Between 40 and 80 tonnes of charcoal, made from trees logged inside protected areas of community forests in Battambang’s Samlot district, have been illegally exported to Thailand over the last year, an NGO officer said yesterday.
Chan Socheat, an operational officer of the Maddox Jolie-Pitt Foundation, said that for the past year, trucks have been exporting coal through a checkpoint in Samlot without any interception by local authorities or border officers. Socheat said the truck drivers did not have licenses, but told him they paid authorities who guard the road.
“This really damages much of our natural resources,” he said.
Chheun Chhorn, an ethnic community representative, said Samlot was home to many charcoal kilns – mud huts used to turn wood into coal over several weeks. He explained that locals and migrants have been secretly logging, first stripping the land surrounding, and now within, the Phnom Samkos Wildlife Sanctuary.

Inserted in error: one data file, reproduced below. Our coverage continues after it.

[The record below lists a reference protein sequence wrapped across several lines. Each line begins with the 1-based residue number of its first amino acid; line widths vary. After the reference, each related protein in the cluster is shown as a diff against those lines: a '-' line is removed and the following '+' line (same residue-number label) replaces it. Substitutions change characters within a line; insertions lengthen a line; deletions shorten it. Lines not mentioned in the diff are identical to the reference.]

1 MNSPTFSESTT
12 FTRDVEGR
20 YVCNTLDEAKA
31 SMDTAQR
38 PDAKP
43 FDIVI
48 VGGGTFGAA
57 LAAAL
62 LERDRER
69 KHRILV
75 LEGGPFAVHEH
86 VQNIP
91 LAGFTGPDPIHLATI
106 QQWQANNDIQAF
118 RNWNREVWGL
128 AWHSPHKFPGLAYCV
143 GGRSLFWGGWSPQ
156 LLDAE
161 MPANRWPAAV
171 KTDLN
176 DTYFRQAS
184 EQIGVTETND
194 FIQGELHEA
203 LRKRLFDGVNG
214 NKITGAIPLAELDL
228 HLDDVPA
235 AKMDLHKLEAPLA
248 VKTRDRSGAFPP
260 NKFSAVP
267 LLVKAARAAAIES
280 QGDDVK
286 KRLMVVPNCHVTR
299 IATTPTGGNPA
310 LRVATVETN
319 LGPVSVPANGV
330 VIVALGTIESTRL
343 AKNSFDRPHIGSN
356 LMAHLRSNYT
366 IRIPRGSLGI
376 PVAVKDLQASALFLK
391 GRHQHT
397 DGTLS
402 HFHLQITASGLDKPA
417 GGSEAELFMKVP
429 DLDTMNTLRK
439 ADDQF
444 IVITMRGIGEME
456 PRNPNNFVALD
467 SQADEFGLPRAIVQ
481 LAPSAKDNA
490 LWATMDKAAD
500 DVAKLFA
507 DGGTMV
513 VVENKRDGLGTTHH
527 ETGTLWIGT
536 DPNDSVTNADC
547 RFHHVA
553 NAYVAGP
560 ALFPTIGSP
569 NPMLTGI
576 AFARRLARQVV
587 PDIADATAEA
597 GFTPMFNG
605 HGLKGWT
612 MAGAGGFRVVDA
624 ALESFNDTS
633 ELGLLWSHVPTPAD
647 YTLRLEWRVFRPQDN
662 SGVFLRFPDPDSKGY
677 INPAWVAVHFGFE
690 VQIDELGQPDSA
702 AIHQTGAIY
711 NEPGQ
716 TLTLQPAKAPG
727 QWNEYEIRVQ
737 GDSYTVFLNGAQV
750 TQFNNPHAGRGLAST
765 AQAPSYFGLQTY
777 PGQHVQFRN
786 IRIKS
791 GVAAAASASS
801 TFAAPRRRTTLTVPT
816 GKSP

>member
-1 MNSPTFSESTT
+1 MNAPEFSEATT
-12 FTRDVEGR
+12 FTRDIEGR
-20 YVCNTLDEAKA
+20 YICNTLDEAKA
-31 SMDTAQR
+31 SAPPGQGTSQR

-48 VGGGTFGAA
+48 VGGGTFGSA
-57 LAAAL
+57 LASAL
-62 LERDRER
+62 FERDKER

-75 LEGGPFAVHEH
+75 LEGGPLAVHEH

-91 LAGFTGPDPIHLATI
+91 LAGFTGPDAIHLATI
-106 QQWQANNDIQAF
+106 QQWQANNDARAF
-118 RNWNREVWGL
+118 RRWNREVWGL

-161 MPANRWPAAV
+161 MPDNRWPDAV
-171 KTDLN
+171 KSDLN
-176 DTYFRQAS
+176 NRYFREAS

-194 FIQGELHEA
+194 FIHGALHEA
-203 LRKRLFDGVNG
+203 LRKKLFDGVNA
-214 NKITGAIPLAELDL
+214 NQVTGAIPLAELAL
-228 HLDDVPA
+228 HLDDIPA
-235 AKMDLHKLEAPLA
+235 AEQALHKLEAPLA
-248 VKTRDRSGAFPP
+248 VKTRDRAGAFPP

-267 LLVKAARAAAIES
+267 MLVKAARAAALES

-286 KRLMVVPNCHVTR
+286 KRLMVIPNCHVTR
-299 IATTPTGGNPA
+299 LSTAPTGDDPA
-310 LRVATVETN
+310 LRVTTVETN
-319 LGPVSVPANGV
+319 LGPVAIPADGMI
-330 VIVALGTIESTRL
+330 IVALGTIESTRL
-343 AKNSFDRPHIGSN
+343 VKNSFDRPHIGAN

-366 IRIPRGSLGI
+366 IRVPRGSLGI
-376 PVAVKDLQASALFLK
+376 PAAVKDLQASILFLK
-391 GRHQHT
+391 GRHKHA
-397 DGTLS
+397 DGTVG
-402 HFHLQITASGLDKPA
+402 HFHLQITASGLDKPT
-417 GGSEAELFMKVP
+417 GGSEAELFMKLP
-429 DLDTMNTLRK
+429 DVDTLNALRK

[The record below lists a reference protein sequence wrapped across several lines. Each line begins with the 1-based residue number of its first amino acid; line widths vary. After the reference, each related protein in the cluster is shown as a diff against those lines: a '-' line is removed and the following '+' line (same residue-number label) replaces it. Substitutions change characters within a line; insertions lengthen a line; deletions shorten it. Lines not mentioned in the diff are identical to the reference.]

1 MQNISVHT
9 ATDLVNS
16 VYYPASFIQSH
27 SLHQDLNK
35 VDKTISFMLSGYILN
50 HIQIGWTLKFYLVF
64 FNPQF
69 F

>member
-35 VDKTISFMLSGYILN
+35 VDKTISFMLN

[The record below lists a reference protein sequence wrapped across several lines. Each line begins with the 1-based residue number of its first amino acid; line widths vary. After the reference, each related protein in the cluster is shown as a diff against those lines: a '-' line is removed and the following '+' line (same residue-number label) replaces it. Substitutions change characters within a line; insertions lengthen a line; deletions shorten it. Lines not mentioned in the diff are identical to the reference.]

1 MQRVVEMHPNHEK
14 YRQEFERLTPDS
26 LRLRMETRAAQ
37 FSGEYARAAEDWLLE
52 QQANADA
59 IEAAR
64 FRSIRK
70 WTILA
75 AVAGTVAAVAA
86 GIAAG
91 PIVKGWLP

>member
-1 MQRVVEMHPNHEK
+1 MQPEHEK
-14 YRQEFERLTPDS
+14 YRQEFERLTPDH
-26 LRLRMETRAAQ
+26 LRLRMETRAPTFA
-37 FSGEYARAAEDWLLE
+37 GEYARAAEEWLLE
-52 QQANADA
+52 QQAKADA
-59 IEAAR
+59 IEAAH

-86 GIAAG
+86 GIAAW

“As far as I know, the exportation seems to be conducted illegally. The local authority just allows it to happen,” said Prak Phan, head of Cambodia-Thailand Border Communication at checkpoint 400. However, he emphasised that he had not been at the checkpoint lately, and couldn’t verify this.
Legal exportation requires permission from the forestry administration.
District police chief Ly Buoy said that he was not aware of the issue, while the district governor could not be reached.